turn up the volume!

“Racing teaches us to challenge ourselves. It teaches us to push beyond where we thought we could go. It helps us to find out what we are made of. This is what we do. This is what it’s all about.”

~PattiSue Plumer

Cliff Notes Version: I GOT to race the Hillbilly Hike 1/2 Marathon on Saturday, November 6! 💙💛

Things seemed to be back to “normal” for this race. There weren’t any Covid measures in place, but we still wore masks on the bus ride to the start line to keep ourselves as healthy as possible before IMAZ.

  • this is a point to point race (starting in Indianola and finishing in Carlisle)
  • you park near the finish line and busses transport you to the start line (we wore masks on the bus, but many did not wear them)
  • they transport a morning clothes bag from the start area back to the finish line for you with any gear you don’t want to run in/with
  • the temps were in the low 40s at race start with mostly blue skies + strong tailwinds pushing us the whole way to the Carlisle finish line
  • there were aid stations with volunteers handing out water (and a few stations had Gatorade) every 2ish miles, but I carried water with me to practice for IMAZ race day
  • I took in a Science in Sport (SIS) gel before the start and then at miles 3.5, 7, and 10.5 to keep me strong all the way to the finish line
  • there was quite the spread of food at the finish…biscuits and gravy, pie, chips, bananas, and many beverage options

Longer Version: We arrived in Carlisle at about 6:45 am, got our race bib (with timing chip) and race shirts from packet pick up, got all of our gear ready for our race, packed up our morning clothes bag, and boarded a bus to take us to Indianola at about 7:15 am. This was plenty of time to arrive in Indianola, use the Kybo to empty the bladder, chat with friends, do an easy warm up, strip down to racing gear, drop our morning clothes bag for transport to the finish line, and get to the start line for the 8:30 am start.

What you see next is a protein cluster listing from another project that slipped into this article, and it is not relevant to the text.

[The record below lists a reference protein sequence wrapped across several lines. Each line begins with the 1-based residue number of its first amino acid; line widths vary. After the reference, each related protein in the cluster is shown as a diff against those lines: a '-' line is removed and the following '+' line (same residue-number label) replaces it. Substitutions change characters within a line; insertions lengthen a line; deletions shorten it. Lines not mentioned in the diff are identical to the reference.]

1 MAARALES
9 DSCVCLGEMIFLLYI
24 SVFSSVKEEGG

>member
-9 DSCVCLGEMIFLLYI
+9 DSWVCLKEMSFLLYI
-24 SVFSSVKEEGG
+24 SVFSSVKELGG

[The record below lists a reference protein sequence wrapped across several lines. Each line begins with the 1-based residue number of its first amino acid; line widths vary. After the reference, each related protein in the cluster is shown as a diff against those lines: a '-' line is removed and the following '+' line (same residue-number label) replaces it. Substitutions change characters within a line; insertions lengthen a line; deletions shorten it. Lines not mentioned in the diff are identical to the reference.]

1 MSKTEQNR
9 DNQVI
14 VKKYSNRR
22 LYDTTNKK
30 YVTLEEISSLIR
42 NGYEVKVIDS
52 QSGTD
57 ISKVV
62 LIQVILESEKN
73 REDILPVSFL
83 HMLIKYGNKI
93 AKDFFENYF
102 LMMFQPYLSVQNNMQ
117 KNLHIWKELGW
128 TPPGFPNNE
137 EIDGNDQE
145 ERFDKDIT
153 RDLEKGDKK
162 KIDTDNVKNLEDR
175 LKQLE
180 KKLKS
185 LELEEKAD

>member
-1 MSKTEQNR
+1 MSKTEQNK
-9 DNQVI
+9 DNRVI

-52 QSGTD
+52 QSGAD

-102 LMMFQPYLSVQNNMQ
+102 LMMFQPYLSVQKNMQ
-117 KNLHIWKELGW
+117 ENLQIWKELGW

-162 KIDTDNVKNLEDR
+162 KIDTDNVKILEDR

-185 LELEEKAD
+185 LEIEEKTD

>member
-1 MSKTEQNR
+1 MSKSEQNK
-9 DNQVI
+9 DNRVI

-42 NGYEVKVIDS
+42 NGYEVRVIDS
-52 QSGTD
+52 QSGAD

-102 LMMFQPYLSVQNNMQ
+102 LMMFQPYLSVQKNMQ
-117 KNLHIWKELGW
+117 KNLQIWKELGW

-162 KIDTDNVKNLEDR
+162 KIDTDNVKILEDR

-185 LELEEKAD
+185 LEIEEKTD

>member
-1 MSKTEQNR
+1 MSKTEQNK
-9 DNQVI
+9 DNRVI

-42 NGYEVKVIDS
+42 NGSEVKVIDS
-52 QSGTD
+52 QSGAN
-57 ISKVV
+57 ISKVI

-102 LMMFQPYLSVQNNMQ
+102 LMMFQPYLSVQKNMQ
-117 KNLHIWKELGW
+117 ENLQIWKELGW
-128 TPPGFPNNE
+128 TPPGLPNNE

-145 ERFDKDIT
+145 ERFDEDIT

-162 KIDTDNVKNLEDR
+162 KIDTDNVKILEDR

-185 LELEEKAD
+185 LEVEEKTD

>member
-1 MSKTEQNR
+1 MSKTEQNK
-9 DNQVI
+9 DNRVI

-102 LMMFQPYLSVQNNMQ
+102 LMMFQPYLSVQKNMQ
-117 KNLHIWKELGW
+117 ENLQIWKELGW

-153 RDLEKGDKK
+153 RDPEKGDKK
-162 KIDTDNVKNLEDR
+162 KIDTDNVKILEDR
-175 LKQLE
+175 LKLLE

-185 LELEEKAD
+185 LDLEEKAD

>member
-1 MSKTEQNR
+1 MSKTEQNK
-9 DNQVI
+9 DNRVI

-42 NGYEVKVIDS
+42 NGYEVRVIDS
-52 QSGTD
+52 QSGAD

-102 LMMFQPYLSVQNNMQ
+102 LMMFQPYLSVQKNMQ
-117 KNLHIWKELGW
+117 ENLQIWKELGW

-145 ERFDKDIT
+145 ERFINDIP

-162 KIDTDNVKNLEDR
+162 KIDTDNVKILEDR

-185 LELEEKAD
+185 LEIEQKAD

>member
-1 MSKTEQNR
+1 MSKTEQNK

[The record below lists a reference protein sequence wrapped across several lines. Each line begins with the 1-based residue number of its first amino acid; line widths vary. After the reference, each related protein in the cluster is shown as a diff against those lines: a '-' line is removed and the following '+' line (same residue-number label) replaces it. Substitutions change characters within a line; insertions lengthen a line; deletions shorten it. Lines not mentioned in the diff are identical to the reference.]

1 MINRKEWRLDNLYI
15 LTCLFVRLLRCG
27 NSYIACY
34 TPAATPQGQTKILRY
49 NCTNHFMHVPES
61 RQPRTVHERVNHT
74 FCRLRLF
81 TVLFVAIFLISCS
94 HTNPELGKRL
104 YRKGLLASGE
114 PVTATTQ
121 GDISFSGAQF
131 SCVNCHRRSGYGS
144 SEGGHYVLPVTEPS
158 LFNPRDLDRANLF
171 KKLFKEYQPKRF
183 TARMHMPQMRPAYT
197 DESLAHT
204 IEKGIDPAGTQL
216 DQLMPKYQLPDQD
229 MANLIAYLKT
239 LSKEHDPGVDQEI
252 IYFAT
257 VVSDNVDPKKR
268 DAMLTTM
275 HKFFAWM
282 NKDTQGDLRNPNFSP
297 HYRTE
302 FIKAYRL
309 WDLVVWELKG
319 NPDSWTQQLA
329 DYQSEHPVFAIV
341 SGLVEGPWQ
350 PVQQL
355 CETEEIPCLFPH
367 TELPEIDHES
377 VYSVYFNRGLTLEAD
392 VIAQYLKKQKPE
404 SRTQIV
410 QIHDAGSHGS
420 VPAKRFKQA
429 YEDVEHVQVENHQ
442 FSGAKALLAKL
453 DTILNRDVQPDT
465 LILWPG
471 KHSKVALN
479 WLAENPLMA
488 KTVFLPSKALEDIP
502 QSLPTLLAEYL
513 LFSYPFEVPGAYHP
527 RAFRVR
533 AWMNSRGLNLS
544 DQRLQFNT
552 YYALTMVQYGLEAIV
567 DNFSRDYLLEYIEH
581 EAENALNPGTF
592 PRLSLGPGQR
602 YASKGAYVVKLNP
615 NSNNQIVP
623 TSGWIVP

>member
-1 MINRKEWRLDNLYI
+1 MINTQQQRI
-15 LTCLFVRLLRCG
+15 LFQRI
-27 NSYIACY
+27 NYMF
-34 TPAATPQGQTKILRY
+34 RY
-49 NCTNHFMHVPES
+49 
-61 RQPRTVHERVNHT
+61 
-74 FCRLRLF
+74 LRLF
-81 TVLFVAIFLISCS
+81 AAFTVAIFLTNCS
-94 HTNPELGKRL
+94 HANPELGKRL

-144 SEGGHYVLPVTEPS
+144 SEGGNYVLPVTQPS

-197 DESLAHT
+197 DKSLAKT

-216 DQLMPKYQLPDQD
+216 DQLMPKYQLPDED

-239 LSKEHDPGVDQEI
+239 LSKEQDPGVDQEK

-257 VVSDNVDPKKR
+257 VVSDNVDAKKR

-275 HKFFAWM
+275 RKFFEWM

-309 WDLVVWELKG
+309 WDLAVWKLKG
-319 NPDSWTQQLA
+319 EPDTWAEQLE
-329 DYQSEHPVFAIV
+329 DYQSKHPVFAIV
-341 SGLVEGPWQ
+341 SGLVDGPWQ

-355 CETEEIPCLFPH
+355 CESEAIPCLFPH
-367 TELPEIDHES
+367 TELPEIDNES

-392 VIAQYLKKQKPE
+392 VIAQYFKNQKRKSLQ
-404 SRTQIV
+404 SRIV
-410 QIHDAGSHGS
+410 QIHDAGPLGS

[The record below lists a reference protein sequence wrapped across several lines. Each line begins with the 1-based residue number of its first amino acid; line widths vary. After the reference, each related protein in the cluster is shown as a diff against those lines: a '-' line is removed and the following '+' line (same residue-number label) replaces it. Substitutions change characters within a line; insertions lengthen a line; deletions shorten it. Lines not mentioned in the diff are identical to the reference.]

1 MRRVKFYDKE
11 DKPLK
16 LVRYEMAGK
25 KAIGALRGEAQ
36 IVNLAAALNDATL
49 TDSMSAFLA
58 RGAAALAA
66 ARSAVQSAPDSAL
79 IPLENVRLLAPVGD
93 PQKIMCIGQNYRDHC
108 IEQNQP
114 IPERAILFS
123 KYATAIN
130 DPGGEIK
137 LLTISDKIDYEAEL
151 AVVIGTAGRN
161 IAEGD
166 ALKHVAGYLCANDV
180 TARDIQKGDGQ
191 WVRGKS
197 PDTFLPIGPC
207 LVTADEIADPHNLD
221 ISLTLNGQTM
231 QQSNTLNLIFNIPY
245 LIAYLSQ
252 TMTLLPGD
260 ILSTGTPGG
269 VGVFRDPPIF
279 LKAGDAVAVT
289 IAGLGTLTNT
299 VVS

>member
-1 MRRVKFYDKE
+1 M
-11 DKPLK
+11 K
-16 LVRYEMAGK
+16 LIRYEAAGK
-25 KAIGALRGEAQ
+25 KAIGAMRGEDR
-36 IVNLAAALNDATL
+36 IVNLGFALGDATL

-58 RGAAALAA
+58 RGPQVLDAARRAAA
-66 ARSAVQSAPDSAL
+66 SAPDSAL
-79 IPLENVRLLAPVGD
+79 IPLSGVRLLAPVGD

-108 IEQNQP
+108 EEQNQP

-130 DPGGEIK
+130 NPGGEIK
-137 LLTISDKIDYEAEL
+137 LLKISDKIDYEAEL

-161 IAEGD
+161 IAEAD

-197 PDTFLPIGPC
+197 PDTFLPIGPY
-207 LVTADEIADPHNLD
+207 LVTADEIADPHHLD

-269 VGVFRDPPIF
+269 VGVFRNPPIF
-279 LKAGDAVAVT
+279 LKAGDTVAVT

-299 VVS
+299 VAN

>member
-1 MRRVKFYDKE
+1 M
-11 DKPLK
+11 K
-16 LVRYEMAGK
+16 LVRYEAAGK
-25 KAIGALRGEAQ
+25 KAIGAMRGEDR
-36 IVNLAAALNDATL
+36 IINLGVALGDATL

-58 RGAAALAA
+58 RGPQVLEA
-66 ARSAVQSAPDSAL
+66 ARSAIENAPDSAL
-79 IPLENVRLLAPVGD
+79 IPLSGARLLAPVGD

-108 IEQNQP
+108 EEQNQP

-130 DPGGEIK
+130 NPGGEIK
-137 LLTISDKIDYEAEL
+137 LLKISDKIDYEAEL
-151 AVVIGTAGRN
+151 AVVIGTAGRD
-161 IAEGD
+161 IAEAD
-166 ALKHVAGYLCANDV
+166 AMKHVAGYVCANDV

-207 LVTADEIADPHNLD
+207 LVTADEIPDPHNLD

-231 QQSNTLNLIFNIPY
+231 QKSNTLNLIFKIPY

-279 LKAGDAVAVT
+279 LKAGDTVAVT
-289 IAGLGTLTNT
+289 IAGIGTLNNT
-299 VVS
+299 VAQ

The weather was really ideal for a 1/2 marathon…42*F, mostly sunny, winds from the S at 15 mph. When it was time to start, we didn’t hear any sound to indicate the start of the race…we simply saw people starting to run in front of us, so we followed them.

We ran on a few streets before making our way to the paved trail that would take us all the way to Carlisle. I decided to take it easy for the first few miles to ease into it before kicking it up a notch (or two).

I decided I was not going to look at my Garmin to see where I was for pace or overall time for the duration of the race. I was running by feel and enjoying the opportunity to race in person. I wanted to see just how my race would unfold while monitoring my effort as that is my plan for race day at IMAZ. The first aid station was just past mile 2. This is where I kicked it up a notch. I really wanted to see what I could do on this day. I took in my first Science in Sport (SIS) gel at about mile 3.5 (there was paint on the trail every 1/2 mile with how far we were to the end of the trail), washed it down, and continued to run strong!

At mile 4 I kicked it up another notch. I stayed in the present mile I was in and tapped into my intentional thoughts to keep me focused and in control of my race. I was so happy to be racing! I continued to run strong and smile big for the duration of the race. It was fun to chase down other athletes and do what I love again!

As I turned toward the lake shortly before mile 7, I took in my second SIS gel. This is such a fun section of the race. With it being a short out and back section, you get to see other athletes, cheer them on, and enjoy the glorious fall scenery along the lake.

Feeling SO strong!

After exiting the lake area and getting back on the trail, it was time to put the head down to do work. With 5miles to the finish line, this is where I wanted to see just how fart I could take myself. I took in my final SIS gel shortly after mile 10 to keep me running strong all the way through to the finish.

As I approached the end of the trail in Carlisle (where the finish line is), I was so full of joy…the weather was perfect, I GOT to race, I got to push my limits without looking at my Garmin once, I felt the strongest physically and mentally while racing that I’ve felt in years! There was so much to be grateful for!